The more money there is in the Premier League, the greater scope for it to be wasted. That, at least, is one interpretation of the dealings of the last 12 months. Instead of the 10 worst buys, it could have been a selection of at least 30, though that would not have made more happy reading for Sam Allardyce, Lawrie Sanchez or Damien Comolli.
There would have been unpleasant moments, too, for Roy Keane, Alan Curbishley and whoever has been responsible for Chelsea's recruitment for the last 12 months while, in the interests of not inflicting still further pain, Derby's arrivals were ignored altogether. From a lengthy list of contenders, however, these signings stood out for the wrong reasons.
10. David Nugent (Portsmouth, £6 million)
It seems a long time ago that the scramble for Nugent's services appeared to involve many of the Premier League managers. Rewind a couple of months and he was in demand in another division, with several Championship clubs eager to take him on loan. It was a sign of how far his star has fallen; his goal-a-game record for England appears likely to remain intact, because his form dictates another cap is unlikely. Nugent has the same number of Premier League goals as Alan Smith, though he did at least find the target in cup competitions.
9. Kieran Richardson (Sunderland, £5.5m)
Crossing Roy Keane is a dangerous approach, yet it is something Kieran Richardson appears to do with impunity. While one or two of Keane's outbursts appear directed at his more ill-advised signings, Richardson seems a target of more than most. Besides a match-winning double against Portsmouth, his has been another season of underachievement and it is thought his attitude, as well as his performances, contributed to the omission from the 16 for the matches against Chelsea and Arsenal. Keane believes he requires a hefty budget this summer - presumably to replace some of his own recruits - but with the January arrival of Andy Reid, he has already improved upon Richardson.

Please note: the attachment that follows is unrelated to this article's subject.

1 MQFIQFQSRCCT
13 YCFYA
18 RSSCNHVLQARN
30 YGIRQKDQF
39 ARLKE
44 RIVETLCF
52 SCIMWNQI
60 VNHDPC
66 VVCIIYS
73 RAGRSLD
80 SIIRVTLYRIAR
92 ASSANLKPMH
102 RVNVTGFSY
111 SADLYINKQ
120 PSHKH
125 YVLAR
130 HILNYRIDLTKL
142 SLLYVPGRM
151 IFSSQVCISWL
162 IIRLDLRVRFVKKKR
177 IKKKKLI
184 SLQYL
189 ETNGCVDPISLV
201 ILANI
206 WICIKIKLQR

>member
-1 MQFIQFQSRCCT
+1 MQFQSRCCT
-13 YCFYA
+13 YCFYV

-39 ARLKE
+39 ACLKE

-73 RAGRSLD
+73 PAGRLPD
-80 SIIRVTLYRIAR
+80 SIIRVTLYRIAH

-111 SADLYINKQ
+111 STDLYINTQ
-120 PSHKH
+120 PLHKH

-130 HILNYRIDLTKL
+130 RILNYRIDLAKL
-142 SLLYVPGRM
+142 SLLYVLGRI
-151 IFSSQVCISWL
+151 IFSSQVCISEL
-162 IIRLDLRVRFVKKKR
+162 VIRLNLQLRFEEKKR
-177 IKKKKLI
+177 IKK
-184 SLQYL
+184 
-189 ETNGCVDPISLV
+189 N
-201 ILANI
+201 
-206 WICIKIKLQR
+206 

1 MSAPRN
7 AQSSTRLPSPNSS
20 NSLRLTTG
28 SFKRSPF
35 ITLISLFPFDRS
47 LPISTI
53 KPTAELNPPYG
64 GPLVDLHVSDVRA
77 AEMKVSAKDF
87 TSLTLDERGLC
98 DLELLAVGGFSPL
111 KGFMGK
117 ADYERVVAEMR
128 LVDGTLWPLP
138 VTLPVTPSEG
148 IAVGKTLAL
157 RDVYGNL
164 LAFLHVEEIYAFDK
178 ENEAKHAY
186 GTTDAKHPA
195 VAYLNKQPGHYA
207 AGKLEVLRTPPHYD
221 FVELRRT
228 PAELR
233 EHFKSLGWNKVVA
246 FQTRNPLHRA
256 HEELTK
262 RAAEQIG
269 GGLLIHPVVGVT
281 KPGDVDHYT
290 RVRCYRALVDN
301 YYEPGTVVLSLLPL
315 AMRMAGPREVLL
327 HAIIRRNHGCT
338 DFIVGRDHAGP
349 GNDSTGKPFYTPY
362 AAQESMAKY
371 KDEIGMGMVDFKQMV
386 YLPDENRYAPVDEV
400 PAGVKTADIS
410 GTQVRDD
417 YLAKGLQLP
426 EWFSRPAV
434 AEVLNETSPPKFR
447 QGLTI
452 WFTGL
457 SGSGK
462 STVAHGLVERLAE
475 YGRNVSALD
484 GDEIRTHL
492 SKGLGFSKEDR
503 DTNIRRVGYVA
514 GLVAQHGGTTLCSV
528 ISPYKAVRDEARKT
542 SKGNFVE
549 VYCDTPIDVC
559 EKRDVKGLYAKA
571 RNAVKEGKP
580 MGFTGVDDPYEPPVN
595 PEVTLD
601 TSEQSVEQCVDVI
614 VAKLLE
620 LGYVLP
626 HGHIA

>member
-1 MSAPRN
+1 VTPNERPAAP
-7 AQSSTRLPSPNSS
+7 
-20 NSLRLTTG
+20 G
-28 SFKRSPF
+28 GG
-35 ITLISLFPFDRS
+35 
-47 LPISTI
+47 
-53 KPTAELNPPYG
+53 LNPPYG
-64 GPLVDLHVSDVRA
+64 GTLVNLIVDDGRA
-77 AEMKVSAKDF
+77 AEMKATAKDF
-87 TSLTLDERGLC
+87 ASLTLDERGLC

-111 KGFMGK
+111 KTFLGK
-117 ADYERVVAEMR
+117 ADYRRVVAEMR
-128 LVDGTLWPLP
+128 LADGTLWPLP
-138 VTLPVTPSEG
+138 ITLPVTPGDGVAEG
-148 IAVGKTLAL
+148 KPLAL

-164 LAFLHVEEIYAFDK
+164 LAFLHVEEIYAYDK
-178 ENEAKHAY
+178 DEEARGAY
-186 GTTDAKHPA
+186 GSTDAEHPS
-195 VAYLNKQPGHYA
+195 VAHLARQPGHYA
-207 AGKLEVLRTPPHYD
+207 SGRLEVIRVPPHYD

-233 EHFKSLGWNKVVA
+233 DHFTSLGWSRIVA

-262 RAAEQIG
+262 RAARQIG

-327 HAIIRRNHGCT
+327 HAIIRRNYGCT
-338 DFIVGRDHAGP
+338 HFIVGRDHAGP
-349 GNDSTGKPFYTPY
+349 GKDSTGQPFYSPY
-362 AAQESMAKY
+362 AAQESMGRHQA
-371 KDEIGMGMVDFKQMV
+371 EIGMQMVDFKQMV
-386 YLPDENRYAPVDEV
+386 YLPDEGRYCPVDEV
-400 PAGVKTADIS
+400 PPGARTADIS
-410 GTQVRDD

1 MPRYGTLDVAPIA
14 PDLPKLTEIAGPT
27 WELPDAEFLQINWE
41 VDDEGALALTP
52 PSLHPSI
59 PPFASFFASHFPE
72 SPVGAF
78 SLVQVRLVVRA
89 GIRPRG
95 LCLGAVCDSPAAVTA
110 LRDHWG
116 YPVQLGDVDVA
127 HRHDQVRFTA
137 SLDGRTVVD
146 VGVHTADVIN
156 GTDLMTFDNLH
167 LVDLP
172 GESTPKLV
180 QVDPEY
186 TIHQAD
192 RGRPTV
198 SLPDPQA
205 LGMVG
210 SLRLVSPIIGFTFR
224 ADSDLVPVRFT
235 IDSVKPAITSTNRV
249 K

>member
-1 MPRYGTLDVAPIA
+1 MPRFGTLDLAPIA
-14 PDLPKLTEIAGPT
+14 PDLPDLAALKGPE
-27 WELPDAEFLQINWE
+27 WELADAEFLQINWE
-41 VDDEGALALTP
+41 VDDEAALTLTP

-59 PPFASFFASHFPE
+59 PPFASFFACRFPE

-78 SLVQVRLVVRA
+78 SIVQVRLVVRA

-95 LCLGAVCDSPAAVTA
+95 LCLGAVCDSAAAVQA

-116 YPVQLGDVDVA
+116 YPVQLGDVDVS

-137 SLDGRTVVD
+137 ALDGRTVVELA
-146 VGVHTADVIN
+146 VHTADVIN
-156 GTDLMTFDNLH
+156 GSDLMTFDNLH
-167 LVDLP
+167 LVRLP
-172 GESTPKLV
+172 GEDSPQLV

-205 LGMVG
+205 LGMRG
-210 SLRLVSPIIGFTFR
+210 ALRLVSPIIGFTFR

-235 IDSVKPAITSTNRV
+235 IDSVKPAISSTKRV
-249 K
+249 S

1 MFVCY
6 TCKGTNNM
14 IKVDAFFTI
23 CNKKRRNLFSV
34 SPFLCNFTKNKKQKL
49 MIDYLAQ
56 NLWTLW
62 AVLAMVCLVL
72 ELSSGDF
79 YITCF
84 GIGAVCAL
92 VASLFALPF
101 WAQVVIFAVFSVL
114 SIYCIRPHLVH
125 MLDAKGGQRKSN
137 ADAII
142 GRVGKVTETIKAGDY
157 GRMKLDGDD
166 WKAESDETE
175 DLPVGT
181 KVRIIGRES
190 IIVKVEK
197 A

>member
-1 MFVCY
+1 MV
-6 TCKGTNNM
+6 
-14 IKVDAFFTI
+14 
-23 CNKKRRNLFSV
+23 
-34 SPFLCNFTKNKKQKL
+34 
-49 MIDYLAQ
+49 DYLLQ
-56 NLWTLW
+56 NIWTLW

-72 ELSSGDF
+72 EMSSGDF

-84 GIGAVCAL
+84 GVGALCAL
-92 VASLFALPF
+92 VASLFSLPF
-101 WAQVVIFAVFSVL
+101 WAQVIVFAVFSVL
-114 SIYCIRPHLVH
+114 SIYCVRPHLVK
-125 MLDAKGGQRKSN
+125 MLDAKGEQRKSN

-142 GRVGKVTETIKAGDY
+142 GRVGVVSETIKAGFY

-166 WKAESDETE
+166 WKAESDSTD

8. Kieron Dyer (West Ham, £6 million)
Blaming Kieron Dyer for breaking his leg in just his third game for West Ham would be unnecessarily harsh. Faulting his manager for his choice of targets, however, is legitimate. Buying injury-prone players and then complaining when they get injured is hardly a foolproof plan and Alan Curbishley's willingness to sign Dyer, Freddie Ljungberg and Craig Bellamy last summer ignored their habit of spending extended spells on the treatment table.
7. Jose Enrique (Newcastle, £6 million)
It takes years to establish a good reputation, and a matter of months to destroy it. Sam Allardyce arrived at Newcastle renowned for his ability to sniff out a bargain and lauded for his knowledge of the European market. He departed with buys like Jose Enrique having given him a name for wasting money. For £6 million, a left-back would be expected to be amongst the best in the league; the clumsy, slow and often omitted Enrique certainly wasn't that, with midfielder Charles N'Zogbia often preferred to play out of position. It is no surprise that a left-back figures prominently on Kevin Keegan's summer wish-list.
6. Hameur Bouazza (Fulham, £3.5 million)
Lawrie Sanchez's occasional interviews invariably involve mentions of overhauling Fulham on a huge scale with the implication that his was an unfinished job. But for Roy Hodgson, however, the wholesale importing of Championship players for excessive fees almost transformed them from a Premier League to a lower-division club. Bouazza, the £3.5 million winger from Watford, was, like Lee Cook and Seol Ki-Hyeon, one of several players Sanchez signed to play on the left flank who made no discernible impact. He was, however, a conspicuous absentee from the team whose remarkable resurgence ensured safety.